Sunday, September 3, 2017

Avert Thy Gaze

After my rather disastrous attempt last year to take up beekeeping again, I decided I'd had enough and gave up on it.  Keeping bees in this climate is expensive and heartbreaking.  However, the empty hives have remained sitting out in the field for two reasons:

  1. Every time I looked at them and thought about doing something with them, I was filled with a sense of exhaustion and paralyzing indecision.  So, I opted for a time honored therapeutic solution I call "Avert Thy Gaze".  Sometimes, procrastination really is a good thing.
  2. I had the vague idea that the hives, still full of honey, might attract a wild swarm.  I've had beehives on and off for 15(+/-) years and it has never happened, but hey, it does happen sometimes.
Every now and then I'd wander past the hive looking for a bit of activity.  Every time I failed to find any, I'd quickly turn away and revert back my procrastination therapy.  It is now very late in the year for swarms and I had quit bothering to even peak occasionally at the hives.  I was even starting to form some semi-coherent thoughts about getting rid of them.  Then, early this week, I drove past them on the ATV and thought I saw some activity around one of the hives.

I stopped to check it out and, lo and behold, there be bees!

I haven't done anything more than pull some of the weeds from in front of the hive, but it seems to be a very large swarm that has taken up residence.  They are bringing in goldenrod pollen and rather frantically gathering food.

The hive appears to be robust and very active, but a late summer swarm like this faces a truly daunting challenge to gather enough food for the winter and raise enough young bees to survive till spring.  August swarms seldom survive and most beekeepers would combine this swarm with another hive to improve the chances of survival.

I have no other hives to combine them with so they are on their own.  This hive had large stores of honey left over from the hive that died last winter, which is no doubt what attracted this swarm in the first place.  I hope that this leftover honey will give them a much needed boost and a chance to make it.

These bees had to come from local stock who have survived well enough to reproduce, so I am hoping they will be tough enough to make it here on Hellwind Hill.  I've decided to maintain my hands-off approach and just leave them to it.  I will erect a new wind break for them since they don't stand a chance without it, but otherwise, they are on their own.  They are either survivor stock or they aren't.

This may sound harsh, but I've found that trees and plants that need coddling and care from me never survive the winters here.  The plants that are tough enough to live through drought, flood and freezing are the only ones that make it.  There is no amount of help that I can provide to make them grow if they aren't strong enough to do it on their own and I am not strong enough to keep throwing my energy at lost causes.

The bees are going to have to do the same as the trees because I know that if they can't survive without help, then they never will.  I'm sticking with my original plan to avert my gaze and hope for the best because only the strong survive.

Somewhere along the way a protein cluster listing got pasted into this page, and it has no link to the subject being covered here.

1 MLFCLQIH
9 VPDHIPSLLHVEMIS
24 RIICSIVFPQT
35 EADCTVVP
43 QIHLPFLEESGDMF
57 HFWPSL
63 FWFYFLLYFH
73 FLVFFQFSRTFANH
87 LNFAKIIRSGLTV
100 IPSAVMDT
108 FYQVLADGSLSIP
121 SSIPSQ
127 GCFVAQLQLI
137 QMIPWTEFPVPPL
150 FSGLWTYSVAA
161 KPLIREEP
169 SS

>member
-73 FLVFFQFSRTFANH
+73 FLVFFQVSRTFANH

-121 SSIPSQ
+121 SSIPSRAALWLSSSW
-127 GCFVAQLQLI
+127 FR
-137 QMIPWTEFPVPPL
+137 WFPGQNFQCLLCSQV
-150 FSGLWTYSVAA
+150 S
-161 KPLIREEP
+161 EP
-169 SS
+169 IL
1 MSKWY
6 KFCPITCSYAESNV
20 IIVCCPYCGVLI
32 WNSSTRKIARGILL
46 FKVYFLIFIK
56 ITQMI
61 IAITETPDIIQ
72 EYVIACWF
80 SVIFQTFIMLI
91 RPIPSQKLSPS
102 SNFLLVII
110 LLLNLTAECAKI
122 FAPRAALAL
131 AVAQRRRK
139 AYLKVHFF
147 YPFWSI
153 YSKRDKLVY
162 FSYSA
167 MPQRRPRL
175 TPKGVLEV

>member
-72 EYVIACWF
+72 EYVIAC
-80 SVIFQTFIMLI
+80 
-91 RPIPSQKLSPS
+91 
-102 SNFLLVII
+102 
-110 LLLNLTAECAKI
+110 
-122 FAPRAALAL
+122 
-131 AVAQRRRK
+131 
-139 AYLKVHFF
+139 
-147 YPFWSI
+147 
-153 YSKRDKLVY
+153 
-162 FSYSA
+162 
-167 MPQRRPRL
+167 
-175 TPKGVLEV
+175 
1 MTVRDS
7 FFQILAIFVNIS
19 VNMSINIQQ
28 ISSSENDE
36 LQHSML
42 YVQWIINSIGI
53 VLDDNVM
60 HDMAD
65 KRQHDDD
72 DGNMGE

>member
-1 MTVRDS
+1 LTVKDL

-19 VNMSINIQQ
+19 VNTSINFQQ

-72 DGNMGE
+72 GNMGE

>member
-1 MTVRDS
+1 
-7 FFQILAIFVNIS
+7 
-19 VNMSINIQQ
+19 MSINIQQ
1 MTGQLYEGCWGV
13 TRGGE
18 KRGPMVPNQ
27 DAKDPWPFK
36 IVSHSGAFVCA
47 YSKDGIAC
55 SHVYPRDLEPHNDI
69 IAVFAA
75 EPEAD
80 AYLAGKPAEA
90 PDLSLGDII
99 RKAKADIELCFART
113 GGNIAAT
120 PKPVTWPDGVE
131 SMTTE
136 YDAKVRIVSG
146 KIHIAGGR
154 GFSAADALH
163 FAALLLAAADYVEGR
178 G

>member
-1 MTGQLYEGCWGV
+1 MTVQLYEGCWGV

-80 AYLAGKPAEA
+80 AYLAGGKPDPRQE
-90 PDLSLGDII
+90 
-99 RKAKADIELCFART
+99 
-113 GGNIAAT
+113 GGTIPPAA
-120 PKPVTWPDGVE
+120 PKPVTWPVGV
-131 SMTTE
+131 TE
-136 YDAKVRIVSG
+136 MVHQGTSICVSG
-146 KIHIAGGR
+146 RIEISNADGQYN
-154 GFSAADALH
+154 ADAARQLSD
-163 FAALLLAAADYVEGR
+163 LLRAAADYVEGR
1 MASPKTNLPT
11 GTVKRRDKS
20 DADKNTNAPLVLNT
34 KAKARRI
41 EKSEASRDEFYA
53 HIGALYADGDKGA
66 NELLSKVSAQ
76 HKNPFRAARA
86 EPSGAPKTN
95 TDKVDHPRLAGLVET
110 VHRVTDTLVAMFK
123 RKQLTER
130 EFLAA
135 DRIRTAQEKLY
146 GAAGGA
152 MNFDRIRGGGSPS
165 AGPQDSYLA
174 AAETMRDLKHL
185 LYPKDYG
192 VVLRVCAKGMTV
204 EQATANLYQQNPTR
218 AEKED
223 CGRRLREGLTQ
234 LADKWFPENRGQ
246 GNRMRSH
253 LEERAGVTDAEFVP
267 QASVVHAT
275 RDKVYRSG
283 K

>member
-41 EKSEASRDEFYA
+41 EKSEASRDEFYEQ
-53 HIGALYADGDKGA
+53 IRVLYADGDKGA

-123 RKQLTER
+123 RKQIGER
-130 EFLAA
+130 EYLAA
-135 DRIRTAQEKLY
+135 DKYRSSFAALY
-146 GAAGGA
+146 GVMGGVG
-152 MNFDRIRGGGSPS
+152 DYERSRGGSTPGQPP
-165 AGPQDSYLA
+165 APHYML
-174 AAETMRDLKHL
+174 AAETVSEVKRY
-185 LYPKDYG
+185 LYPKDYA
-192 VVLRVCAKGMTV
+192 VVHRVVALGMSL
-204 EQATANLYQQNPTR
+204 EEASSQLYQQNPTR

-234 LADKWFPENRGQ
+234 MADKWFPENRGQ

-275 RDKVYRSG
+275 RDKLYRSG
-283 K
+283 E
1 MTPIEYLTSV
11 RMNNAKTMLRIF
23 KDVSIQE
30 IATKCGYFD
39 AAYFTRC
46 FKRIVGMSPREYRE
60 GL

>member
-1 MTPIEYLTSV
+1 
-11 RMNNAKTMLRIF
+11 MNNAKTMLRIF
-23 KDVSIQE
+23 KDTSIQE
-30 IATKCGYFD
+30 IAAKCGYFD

1. Things that volunteer, plants and animals, usually survive. I was wondering what the row of trees that you planted look like now.

  2. "They are either survivor stock or they aren't." My motto as well. And my house and garden plants would testify to it if they could talk :)

  3. Crossing my fingers for the bees; hope the honey store is enough & we will get to read about them again in the Spring.
    'Avert Thy Gaze'............
    I might have employed that tactic a time or 3. I can't remember.

  4. What if you feed them supplementally during the winter?

    1. I can't open the hive in the winter unless the temperatures get up to about 60 degrees. Doing so would do far more harm than good and kill the bees for sure. I can try to feed them in the fall and early spring, but that too often causes problems. I think I will continue to let Mother Nature care for this hive, she seems to be a better beekeeper than I am.

  5. I am about tough love too, you go with what grows/works with the situation at hand.

  6. I'm glad that the bees have found the hive. I hope that they survive the winter.

  7. You know much more about bees than I hazard to guess, I bet they will survive the winter. I hope they do!

  8. I was wondering about something around the hive to help with the cold. Glad you are going to do a windbreak.

    We started going to a bee keepers meeting last month. Ended up joining. We are going to try bees this Spring. We'll see how it goes.

  9. Nistock's have had three huge swarms lately, from a tree in their yard. Seems like an odd year for everything. You could throw a front feeder on really easily. Wouldn't hurt. Glad they at least have a chance, regardless!

  10. The other thing we do around here (so may not be applicable to your *extra* cold winters) is prop the outer cover up to create more of a chimney/tree situation so the moisture doesn't build up inside. Might be something to ask around about. Doesn't make the hive any colder, just eliminates the moisture, which is more of a problem than cold temp. If that makes sense. We prop ours with a stick the size of your index finger. You maybe could use a smaller one.

  11. Simply brilliant! "Avert thy gaze..." I might have to borrow that thought, but I do hope the bees survive and thrive. I've always been fascinated with beekeeping, another project to try after retirement perhaps.